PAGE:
Africa's largest businesses show strong growth.

Author:Minney, Tom
Position:Top 250 African Companies
 
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The total market capitalisation of Africa's Top 250 companies has risen 21% in our annual survey, reflecting greater investor confidence and currencies that are more buoyant against the dollar. Tom Minney examines the figures.

Africa's largest businesses have been showing strong growth, and buoyant currencies across much of the continent mean that international investors are sharing the joy. The survey of Africa's top 250 companies focuses on the largest companies listed on securities exchanges. Their total value, measured by market capitalisation expressed in US dollars, was $887bn at 31 March 2018, up 21% compared to the 2017 survey.

Domestic and international institutional investors normally target the largest and most liquid companies on each exchange, and their valuations are also an indicator of investors' views on broader economic health. The increased market capitalisation (total value of all shares listed) reflects both good rises in African stock exchange indices as well as currencies that are buoyant against the dollar.

Over recent years, the total value of the top 250 companies list has been volatile, adjusting as giant companies left the list through mergers and acquisitions or splits, and because of currency and world investment trends. The high point was 2015, with total market capitalisation of $948bn, which fell dramatically to $764bn by 2016. The total value fell again to $732bn for the 2017 survey, but this included removal of the top company, giant SAB Miller, which was taken over for $103bn by Anheuser-Busch InBev to create the world's biggest brewing company, so last year's survey already showed gains for many companies.

Rapidly improving political situations have helped drive value growth, particularly in South Africa, where poor governance, hallmark of the presidency of Jacob Zuma, had been hurting sentiment and business performance. In November 2017 the power balance shifted strongly towards Cyril Ramaphosa, buoying the value of the rand dramatically against the dollar. He took over the presidency in February 2018 after Zuma resigned under pressure from his African National Congress party. The country's financial and economic leadership team is rapidly being replaced with competent and respected figures and the rand has climbed by 13.5% against the US dollar compared to last year's rate, while the stockmarket index has stayed steady, climbing 2% over the same period. International credit rating downgrades have been put on hold, pending developments.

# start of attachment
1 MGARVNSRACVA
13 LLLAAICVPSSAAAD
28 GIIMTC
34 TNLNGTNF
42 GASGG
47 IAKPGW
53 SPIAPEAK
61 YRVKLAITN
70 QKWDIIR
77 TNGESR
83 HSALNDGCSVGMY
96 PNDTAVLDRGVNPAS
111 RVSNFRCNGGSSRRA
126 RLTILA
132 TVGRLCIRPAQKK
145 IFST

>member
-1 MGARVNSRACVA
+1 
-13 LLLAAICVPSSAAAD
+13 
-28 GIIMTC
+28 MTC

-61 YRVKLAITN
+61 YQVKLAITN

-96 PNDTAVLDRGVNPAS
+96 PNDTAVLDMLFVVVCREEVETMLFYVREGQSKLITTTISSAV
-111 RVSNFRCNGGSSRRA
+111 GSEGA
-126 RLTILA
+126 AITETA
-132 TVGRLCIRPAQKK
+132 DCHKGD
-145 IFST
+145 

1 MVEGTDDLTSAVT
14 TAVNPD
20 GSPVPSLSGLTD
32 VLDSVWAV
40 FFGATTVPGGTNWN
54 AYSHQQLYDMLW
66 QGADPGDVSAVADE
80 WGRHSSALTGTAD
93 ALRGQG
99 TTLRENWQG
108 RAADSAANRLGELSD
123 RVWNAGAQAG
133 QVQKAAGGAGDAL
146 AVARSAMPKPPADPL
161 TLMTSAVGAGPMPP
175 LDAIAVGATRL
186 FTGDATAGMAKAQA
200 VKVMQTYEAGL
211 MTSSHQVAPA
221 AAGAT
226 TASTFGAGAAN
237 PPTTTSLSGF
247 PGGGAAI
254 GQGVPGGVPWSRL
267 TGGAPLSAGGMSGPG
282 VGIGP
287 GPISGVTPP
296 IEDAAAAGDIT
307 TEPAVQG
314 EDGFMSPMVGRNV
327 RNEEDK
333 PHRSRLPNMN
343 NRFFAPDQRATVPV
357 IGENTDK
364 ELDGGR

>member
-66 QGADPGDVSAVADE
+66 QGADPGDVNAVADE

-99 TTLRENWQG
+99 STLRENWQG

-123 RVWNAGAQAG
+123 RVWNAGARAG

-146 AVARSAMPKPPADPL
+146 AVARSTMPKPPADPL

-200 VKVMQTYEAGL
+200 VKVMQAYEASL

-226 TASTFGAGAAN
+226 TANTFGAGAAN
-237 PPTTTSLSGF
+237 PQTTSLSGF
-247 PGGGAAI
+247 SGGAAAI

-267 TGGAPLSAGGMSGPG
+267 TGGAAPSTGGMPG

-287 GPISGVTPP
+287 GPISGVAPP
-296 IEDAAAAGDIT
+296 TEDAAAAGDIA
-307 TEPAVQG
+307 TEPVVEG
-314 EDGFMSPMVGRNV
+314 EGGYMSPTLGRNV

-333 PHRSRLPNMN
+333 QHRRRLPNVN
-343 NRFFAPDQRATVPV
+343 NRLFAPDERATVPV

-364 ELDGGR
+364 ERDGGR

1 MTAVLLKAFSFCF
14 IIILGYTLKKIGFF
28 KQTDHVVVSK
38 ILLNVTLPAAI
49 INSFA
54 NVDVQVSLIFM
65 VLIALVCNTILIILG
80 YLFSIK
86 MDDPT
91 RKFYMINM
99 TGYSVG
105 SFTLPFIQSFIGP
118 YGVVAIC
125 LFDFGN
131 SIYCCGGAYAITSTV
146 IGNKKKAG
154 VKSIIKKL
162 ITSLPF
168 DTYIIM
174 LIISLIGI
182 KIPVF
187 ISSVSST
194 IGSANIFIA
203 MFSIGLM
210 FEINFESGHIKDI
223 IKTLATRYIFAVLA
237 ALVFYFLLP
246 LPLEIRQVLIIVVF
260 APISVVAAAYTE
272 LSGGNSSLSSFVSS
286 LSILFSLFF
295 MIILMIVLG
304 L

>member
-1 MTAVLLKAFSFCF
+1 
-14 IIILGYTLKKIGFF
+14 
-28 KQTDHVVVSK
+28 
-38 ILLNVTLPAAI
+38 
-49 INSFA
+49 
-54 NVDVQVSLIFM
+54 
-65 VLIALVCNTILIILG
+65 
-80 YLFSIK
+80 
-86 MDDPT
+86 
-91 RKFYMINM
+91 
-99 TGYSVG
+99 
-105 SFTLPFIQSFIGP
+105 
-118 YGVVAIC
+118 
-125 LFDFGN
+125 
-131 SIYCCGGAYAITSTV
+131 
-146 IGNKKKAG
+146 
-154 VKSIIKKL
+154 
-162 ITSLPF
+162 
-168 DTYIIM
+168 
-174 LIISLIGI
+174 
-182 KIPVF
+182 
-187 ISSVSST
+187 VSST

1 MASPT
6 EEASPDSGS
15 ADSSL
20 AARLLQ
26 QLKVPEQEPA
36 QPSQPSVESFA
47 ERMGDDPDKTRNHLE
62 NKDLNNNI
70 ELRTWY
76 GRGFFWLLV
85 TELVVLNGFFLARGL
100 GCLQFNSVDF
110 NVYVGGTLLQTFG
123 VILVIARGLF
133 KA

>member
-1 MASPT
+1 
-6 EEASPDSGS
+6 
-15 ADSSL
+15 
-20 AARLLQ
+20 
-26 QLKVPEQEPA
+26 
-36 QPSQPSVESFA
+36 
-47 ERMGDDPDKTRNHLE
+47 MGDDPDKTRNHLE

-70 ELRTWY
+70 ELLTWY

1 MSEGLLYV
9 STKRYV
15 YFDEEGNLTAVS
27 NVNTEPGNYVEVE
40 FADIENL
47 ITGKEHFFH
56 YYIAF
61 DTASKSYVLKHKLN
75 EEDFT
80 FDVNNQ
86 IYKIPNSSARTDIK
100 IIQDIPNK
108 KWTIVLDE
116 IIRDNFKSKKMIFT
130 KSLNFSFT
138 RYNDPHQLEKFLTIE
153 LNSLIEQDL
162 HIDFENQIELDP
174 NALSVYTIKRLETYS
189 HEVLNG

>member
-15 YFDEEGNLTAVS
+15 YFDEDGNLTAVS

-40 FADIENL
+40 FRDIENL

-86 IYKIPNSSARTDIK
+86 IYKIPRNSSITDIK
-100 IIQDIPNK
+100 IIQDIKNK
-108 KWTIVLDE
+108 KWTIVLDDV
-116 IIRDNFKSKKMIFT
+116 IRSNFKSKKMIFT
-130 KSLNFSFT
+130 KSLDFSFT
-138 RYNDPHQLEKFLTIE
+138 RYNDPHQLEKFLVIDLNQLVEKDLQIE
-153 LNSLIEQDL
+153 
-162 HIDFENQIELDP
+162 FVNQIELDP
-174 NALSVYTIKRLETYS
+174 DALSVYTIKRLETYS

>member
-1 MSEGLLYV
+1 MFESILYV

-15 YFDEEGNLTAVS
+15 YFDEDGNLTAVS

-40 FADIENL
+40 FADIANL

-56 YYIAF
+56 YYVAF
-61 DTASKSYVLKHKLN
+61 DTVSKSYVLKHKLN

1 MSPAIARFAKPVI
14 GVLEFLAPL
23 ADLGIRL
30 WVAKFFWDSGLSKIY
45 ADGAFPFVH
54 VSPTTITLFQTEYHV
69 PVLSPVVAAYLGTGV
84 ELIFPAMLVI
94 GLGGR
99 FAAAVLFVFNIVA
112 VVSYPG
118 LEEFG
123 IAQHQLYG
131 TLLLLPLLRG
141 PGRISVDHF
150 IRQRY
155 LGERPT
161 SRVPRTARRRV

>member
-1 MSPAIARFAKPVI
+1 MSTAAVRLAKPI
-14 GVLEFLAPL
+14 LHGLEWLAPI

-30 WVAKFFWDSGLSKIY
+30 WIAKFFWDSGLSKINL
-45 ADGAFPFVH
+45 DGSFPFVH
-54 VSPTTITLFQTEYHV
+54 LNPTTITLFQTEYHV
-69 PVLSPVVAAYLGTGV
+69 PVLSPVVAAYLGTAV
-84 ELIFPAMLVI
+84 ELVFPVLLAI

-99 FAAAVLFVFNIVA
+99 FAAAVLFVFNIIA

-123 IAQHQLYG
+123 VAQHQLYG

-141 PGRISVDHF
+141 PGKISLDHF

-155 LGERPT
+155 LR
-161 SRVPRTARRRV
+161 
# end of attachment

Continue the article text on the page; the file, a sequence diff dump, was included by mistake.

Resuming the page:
Politics were stable in other key economies during 2017 and the first quarter of 2018. In Kenya, President Uhuru Kenyatta and opposition leader Raila Odinga broke a political impasse and sealed a truce in March 2018, pushing the shilling to a two-year high in mid-April. The peace is luring foreign investors, particularly to high-interest local debt issues, spurring business investors and leading to upgraded growth forecasts.

Others to benefit from improved stability include Nigeria, which has forecasts for modest growth after two years of shrinkage but needs to resolve foreign exchange issues, interest rates, political insecurity in the Niger Delta and the problem of Boko Haram militants in the North. The $66-$70 oil price further buoys confidence, foreign exchange reserves and the government's ability to spend. The Kingdom of Morocco has remained stable and forward-facing for business. Strong-arm tactics in Egypt have also brought stability for business growth.

By contrast, Tanzania's President John Magufuli has been tackling several international miners with devastating effects on the share prices of some companies listed on international exchanges with key interests in Tanzania. Mozambique also seems unable to escape the political doldrums, holding back oil, gas and other investment and harming regional prospects.

In several countries pent-up growth has started to boost valuations. Most dramatic have been the gains in shares listed on the Nigerian Stock Exchange, where the main index has climbed over 62% in local currency, more than offsetting a fall in the naira by nearly 14% against the dollar. At the start of 2018 the Nigerian index was beating nine-year highs. Also in local currencies, Kenya's key stockmarket index climbed 40% and Egypt by 34% while their currencies were stable and slightly stronger compared to the dollar.

As in previous years, South African companies continued to dominate the table, making up 30 of the top 34 companies in 2018. But top contenders from north of the Limpopo River are edging higher, with Nigeria's Dangote Cement up from #20 to #16...

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